I ordered a Bounty Dash Button two months ago and for the first time in a long time I’m certain there are paper towels at the house. If we’re close to running out someone will press a button and we’ll have it in two days. I just Venmo everyone when I see the order show up on my phone. Paper towels are about $8 more on Amazon than at Safeway (thanks Dash Button Dudes) but divide that between the four of us and it’s a small price to pay for the convenience.
The experience might not be compelling enough for everyone, but it is for us. We’re ordering more stuff from Amazon, more frequently, and couldn’t be happier about it. Life inside the Prime ecosystem is so easy that we have little reason to shop anywhere else.
Facebook’s head of growth Alex Schultz (hi alexschultz) says that magic moments are what get people hooked on a product or service. For Facebook that moment was seeing your friends on the site for the first time. For me and my Dash Button, showing up after a long day of work to a fully stocked cupboard was a magic moment — but I’m unique. Amazon Dash Buttons aren’t universally magical right now, but combined with Prime Now’s free two-hour delivery they will be.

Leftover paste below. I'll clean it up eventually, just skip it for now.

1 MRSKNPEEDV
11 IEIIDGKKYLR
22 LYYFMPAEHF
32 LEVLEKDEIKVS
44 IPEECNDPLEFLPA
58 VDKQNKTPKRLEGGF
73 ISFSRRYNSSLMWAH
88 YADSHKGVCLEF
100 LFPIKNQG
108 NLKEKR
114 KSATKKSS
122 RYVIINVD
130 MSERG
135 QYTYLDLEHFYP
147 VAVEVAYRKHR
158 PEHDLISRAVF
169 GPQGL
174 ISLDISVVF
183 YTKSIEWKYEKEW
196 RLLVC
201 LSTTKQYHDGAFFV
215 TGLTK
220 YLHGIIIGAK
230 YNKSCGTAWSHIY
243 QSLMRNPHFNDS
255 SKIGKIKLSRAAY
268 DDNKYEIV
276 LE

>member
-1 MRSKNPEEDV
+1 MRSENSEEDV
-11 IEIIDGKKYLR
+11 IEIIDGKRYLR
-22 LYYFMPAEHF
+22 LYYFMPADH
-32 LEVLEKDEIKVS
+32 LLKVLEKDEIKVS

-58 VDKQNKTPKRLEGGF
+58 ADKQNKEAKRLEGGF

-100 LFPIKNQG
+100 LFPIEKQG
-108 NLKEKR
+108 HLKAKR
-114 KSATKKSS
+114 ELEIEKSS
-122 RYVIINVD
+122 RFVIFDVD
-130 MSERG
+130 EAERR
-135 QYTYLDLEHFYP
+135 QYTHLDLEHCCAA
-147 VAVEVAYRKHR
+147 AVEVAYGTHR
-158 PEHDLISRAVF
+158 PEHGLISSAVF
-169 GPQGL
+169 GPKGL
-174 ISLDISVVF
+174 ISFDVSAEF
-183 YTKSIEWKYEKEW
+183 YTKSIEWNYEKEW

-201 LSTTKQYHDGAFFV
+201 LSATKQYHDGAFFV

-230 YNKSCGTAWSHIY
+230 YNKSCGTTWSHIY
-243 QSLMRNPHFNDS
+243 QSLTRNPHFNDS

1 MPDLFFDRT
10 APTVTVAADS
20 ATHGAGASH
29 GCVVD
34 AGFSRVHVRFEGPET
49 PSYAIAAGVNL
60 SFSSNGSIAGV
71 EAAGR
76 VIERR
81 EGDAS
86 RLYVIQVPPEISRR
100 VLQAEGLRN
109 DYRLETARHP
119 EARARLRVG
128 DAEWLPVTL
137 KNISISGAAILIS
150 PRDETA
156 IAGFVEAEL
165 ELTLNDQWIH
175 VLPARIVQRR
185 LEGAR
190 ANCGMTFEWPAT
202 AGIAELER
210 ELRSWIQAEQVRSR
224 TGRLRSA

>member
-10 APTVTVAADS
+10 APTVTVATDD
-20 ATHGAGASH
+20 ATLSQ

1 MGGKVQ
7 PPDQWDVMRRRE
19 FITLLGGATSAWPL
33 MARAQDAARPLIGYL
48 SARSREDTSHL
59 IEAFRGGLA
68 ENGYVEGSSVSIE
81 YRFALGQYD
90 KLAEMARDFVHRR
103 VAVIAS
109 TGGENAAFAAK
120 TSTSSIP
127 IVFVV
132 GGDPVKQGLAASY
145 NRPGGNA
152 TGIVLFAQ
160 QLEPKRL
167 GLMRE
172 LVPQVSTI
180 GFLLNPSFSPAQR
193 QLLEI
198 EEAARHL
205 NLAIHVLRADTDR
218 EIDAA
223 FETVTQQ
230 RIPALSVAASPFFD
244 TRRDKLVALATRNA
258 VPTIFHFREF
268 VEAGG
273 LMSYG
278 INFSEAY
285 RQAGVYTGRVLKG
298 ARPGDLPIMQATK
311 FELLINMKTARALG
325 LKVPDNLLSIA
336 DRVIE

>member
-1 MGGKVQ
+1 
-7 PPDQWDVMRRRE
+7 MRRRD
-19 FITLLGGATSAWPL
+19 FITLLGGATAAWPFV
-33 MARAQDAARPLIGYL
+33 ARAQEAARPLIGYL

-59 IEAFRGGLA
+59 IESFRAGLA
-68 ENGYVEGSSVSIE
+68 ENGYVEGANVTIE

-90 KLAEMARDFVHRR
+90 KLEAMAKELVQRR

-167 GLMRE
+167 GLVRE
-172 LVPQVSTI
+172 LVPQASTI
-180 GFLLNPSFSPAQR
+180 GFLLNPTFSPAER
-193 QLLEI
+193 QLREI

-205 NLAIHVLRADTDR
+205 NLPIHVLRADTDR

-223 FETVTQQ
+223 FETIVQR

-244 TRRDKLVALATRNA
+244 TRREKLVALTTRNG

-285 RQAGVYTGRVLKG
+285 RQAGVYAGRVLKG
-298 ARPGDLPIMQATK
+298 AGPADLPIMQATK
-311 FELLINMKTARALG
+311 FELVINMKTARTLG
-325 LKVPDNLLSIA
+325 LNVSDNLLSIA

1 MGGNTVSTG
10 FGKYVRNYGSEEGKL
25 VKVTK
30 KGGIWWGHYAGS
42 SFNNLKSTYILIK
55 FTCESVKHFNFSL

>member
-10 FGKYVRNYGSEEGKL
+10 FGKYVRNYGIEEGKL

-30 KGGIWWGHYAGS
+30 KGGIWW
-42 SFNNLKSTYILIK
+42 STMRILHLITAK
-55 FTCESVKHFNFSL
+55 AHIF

Push a button and have toilet paper appear at your front door — now that is a magic moment.— Tweet This
Dash Buttons and Prime Now are just the first steps in creating a magical, frictionless buying experience. Amazon is also investing in voice recognition — just say the word “toothpaste” in front of your Amazon Echo and poof! — and the Internet of Things. With Amazon Dash Replenishment your GE washing machine knows when you are running low on detergent and orders it for you.
The end result — be it Dash Buttons, Replenishment, Echo, or something else entirely — will be a buying experience that is almost invisible, so natural that customers don’t even think to compare prices.
Are we getting lazier?
Critics say that Dash Buttons solve a non-existent problem: How hard is it to go to the Amazon App and buy some freaking paper towels? Are you really so lazy that you need a button?
But how hard was it to pick up the phone and call a cab?
Marc Andreessen puts it better: